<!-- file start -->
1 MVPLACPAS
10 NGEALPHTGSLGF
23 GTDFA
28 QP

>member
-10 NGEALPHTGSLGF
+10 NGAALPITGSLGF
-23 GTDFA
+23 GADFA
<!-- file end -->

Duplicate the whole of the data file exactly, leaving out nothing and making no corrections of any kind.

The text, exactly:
1 MVPLACPAS
10 NGEALPHTGSLGF
23 GTDFA
28 QP

>member
-10 NGEALPHTGSLGF
+10 NGAALPITGSLGF
-23 GTDFA
+23 GADFA